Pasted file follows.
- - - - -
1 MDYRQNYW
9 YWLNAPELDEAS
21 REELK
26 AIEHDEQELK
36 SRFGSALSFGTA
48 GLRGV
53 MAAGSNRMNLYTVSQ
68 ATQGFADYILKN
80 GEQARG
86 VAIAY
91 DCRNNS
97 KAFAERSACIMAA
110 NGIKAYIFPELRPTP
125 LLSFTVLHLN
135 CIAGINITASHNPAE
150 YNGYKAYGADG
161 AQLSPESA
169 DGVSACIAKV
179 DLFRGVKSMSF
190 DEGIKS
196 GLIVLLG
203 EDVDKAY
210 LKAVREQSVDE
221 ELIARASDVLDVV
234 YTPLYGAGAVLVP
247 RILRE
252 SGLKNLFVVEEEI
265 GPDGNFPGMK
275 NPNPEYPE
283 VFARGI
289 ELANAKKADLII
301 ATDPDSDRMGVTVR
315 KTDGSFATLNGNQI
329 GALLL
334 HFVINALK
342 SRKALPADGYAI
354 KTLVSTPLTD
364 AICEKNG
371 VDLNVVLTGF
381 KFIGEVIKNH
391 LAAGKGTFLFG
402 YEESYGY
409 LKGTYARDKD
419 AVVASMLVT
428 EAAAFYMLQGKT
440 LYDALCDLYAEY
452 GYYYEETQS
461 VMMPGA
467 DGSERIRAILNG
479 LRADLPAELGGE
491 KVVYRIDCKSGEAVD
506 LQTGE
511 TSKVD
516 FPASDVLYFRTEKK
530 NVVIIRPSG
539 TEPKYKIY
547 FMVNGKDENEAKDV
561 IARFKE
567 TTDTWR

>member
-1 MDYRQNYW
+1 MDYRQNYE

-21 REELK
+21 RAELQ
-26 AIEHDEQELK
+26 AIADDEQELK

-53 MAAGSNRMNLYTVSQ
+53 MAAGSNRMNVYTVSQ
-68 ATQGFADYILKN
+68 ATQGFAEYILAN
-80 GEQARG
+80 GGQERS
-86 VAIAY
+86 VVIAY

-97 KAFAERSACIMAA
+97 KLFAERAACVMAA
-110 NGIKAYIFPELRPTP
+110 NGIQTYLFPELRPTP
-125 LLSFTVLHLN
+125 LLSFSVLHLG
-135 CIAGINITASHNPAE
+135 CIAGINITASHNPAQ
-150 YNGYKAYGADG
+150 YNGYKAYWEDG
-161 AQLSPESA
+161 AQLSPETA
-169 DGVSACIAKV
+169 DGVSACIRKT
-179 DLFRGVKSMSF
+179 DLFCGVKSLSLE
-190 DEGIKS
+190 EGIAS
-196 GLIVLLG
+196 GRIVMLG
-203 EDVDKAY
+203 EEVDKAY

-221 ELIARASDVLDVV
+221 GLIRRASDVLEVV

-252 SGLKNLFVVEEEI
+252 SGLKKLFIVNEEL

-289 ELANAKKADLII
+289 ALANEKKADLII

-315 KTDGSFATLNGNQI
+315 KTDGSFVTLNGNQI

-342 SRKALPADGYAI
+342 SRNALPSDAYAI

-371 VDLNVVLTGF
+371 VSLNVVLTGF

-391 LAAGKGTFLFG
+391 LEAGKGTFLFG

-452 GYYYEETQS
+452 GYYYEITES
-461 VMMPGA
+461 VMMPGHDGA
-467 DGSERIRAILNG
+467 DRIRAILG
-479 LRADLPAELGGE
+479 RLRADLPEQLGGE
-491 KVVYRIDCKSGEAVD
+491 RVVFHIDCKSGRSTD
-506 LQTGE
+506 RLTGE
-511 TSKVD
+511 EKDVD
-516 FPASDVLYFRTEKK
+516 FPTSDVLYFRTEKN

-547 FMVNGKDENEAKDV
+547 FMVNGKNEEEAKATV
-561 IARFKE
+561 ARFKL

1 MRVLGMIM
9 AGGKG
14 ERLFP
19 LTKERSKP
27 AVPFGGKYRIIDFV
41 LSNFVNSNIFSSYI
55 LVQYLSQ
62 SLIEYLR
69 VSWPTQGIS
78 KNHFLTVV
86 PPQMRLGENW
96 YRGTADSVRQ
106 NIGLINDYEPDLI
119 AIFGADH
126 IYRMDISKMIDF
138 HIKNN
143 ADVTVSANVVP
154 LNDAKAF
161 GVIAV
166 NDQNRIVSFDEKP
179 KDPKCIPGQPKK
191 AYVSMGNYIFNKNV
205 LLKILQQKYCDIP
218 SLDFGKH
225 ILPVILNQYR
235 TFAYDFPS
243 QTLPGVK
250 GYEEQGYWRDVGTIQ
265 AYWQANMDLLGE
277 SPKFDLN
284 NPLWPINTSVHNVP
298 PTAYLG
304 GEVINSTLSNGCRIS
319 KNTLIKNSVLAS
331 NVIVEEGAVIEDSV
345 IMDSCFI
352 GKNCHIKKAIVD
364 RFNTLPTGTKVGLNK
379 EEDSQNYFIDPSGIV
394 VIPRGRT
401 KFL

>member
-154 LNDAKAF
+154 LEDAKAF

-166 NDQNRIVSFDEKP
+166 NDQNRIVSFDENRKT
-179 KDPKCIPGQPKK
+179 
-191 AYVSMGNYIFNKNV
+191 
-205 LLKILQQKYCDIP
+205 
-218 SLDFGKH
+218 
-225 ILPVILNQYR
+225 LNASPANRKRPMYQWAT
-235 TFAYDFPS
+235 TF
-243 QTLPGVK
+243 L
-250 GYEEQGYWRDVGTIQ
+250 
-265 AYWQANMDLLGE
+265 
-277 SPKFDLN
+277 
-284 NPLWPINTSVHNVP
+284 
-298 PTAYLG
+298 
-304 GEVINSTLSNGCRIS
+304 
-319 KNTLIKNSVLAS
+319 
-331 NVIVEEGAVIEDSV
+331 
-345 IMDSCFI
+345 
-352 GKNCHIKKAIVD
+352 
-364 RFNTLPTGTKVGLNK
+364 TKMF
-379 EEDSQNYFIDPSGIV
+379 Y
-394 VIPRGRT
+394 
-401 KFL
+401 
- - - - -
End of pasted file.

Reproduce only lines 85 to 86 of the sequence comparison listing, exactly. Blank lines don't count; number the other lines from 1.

-161 AQLSPESA
+161 AQLSPETA